• Child protection then rests on the prosecutor's ability to prove the existence of a mental disorder in the perpetrator rather than simply prove that abuse had occurred to the child. (eofamilylaw.com)
  • This is analogous to having to prove that a perpetrator suffers from pedophilia in order to prove that a child has been sexually abused-an unnecessary hurdle for child protection. (eofamilylaw.com)
  • The task force has separated the victimization of the child from the motivation of the perpetrator, resulting in a recommendation that the term "pediatric condition falsification" be used to describe this type of abuse, regardless of the perpetrator's motivation. (eofamilylaw.com)
  • murder
  • One might expect that the families of murder victims would be showered with sympathy and support, embraced by their communities. (theatlantic.com)
  • The murder rate in the United States (the number of people killed each year per 100,000) has been declining since 1993, most dramatically in New York City. (theatlantic.com)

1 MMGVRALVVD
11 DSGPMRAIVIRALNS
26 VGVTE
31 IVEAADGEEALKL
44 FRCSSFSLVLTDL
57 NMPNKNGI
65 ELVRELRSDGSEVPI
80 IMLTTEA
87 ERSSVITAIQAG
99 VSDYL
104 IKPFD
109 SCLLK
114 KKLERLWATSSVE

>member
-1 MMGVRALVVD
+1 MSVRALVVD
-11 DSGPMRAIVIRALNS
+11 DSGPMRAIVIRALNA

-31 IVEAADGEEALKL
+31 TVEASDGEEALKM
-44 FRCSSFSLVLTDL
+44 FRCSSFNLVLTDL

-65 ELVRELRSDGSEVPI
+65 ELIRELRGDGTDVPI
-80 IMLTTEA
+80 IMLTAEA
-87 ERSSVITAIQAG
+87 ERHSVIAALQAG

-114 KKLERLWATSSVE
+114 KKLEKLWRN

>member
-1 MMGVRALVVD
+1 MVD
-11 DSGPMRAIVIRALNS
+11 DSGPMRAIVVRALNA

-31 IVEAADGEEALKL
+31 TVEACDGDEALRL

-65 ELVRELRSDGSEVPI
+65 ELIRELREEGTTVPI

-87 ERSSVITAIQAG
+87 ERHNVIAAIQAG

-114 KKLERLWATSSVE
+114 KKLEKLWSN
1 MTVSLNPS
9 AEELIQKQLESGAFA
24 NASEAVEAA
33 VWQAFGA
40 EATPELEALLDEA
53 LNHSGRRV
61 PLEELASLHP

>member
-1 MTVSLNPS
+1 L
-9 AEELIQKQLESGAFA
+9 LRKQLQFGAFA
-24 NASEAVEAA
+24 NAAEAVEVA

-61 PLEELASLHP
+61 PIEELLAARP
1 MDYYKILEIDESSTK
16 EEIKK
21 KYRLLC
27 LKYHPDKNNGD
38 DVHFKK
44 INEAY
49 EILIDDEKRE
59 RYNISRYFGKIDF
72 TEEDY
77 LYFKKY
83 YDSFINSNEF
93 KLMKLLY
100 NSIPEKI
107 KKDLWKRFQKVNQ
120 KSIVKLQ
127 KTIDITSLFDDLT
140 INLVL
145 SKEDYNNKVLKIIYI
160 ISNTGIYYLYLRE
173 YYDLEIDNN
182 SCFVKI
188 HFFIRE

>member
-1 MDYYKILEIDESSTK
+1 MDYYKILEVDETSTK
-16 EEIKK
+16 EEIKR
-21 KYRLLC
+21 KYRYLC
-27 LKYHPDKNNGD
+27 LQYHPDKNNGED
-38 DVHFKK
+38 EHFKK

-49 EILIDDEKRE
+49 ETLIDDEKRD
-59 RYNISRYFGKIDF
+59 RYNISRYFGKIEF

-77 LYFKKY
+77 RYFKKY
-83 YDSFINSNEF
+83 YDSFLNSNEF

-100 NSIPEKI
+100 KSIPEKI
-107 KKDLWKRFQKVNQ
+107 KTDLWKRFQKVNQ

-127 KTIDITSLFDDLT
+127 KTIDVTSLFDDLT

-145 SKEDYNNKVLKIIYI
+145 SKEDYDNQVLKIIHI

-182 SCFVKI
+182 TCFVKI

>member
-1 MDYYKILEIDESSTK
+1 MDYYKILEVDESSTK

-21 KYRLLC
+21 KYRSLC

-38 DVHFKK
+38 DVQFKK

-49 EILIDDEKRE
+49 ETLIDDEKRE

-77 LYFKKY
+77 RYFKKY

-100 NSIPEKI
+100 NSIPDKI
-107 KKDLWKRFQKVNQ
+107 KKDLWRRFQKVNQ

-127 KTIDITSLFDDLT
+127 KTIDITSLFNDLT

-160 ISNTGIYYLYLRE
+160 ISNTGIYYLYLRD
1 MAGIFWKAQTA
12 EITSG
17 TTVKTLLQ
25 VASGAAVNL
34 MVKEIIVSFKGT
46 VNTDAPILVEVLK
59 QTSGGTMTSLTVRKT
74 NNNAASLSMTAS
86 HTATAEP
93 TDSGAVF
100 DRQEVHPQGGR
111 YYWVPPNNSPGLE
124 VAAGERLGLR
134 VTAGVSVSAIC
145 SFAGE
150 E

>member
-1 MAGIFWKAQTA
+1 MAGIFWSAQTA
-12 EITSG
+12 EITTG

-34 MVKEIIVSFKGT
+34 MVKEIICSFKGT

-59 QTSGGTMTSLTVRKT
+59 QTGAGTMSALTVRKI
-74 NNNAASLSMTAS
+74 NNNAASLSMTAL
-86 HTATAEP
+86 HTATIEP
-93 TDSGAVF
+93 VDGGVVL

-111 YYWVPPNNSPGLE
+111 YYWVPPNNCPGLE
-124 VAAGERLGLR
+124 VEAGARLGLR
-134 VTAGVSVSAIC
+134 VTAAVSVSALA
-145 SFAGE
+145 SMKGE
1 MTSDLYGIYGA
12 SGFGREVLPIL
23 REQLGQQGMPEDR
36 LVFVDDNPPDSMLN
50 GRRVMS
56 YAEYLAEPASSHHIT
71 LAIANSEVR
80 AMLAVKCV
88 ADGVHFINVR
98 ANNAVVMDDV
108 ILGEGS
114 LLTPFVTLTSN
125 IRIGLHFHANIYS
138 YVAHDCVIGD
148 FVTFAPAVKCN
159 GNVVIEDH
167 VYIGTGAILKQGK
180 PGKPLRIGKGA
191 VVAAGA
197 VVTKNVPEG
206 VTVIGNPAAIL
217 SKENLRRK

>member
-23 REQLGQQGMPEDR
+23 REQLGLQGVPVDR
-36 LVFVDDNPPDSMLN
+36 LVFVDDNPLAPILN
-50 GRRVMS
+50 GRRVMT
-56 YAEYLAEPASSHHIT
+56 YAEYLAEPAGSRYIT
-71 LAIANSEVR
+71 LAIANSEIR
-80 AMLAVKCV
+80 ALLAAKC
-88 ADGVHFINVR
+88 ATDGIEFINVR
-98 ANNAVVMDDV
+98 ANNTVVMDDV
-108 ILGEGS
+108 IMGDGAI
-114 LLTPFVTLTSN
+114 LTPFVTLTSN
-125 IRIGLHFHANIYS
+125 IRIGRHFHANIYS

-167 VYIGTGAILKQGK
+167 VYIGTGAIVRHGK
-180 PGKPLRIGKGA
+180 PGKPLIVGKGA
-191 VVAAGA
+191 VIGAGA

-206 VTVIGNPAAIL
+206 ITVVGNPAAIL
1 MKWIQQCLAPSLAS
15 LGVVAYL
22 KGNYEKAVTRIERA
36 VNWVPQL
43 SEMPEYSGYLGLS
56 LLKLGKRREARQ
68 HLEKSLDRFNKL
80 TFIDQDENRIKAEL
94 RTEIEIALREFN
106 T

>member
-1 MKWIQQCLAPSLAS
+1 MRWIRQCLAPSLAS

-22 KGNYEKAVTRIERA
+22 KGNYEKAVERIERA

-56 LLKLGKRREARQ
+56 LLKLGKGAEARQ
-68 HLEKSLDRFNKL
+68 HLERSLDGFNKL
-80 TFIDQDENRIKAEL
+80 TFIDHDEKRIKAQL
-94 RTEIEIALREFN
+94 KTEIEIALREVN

• injuries
  • In the 1940s and 1950s, due to improved technology in diagnostic radiology, the medical profession began to take notice of what they believed to be intentional injuries, the so-called "Shaken Baby Syndrome. (wikipedia.org)
  • Radiologist John Caffey in 1946 was the first United States physician to describe children with unexplained injuries and actually question whether they were inflicted. (reliasmedia.com)
  • Psychological
  • The psychological damage on the family would be severe if a woman chose a career to satisfy her needs as opposed to her feminine domestic role assigned by society - a woman's happiness was not important, she must follow her role. (wikipedia.org)